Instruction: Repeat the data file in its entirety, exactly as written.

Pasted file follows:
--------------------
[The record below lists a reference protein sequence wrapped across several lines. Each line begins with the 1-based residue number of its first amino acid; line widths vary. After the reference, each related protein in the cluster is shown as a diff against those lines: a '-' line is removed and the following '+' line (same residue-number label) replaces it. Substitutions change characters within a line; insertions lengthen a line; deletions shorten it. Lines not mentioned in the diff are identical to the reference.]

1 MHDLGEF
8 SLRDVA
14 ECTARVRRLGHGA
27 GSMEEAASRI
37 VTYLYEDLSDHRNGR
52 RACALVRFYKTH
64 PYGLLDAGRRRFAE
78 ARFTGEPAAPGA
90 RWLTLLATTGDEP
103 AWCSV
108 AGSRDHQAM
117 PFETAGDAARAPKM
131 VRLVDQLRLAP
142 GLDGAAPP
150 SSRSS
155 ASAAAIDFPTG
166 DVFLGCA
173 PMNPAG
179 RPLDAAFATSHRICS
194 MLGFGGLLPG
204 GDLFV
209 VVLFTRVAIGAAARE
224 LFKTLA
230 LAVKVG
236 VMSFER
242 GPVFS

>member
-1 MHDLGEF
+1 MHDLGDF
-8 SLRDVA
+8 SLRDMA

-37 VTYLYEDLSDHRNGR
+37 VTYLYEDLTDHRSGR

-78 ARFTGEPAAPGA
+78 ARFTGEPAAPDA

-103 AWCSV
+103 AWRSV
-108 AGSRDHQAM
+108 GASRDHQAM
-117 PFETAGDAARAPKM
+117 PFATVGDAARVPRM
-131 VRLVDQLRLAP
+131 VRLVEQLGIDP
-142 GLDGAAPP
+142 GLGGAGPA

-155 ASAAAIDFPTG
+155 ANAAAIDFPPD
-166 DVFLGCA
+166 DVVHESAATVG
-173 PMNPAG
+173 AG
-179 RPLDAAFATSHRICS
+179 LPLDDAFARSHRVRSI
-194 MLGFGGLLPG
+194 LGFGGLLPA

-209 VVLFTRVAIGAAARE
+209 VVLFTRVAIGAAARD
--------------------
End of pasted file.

[The record below lists a reference protein sequence wrapped across several lines. Each line begins with the 1-based residue number of its first amino acid; line widths vary. After the reference, each related protein in the cluster is shown as a diff against those lines: a '-' line is removed and the following '+' line (same residue-number label) replaces it. Substitutions change characters within a line; insertions lengthen a line; deletions shorten it. Lines not mentioned in the diff are identical to the reference.]

1 MHDLGEF
8 SLRDVA
14 ECTARVRRLGHGA
27 GSMEEAASRI
37 VTYLYEDLSDHRNGR
52 RACALVRFYKTH
64 PYGLLDAGRRRFAE
78 ARFTGEPAAPGA
90 RWLTLLATTGDEP
103 AWCSV
108 AGSRDHQAM
117 PFETAGDAARAPKM
131 VRLVDQLRLAP
142 GLDGAAPP
150 SSRSS
155 ASAAAIDFPTG
166 DVFLGCA
173 PMNPAG
179 RPLDAAFATSHRICS
194 MLGFGGLLPG
204 GDLFV
209 VVLFTRVAIGAAARE
224 LFKTLA
230 LAVKVG
236 VMSFER
242 GPVFS

>member
-1 MHDLGEF
+1 MHDLGDF
-8 SLRDVA
+8 SLRDMA

-37 VTYLYEDLSDHRNGR
+37 VTYLYEDLTDHRSGR

-78 ARFTGEPAAPGA
+78 ARFTGEPAAPDA

-103 AWCSV
+103 AWRSV
-108 AGSRDHQAM
+108 GASRDHQAM
-117 PFETAGDAARAPKM
+117 PFATVGDAARVPRM
-131 VRLVDQLRLAP
+131 VRLVEQLGIDP
-142 GLDGAAPP
+142 GLGGAGPA

-155 ASAAAIDFPTG
+155 ANAAAIDFPPD
-166 DVFLGCA
+166 DVVHESAATVG
-173 PMNPAG
+173 AG
-179 RPLDAAFATSHRICS
+179 LPLDDAFARSHRVRSI
-194 MLGFGGLLPG
+194 LGFGGLLPA

-209 VVLFTRVAIGAAARE
+209 VVLFTRVAIGAAARD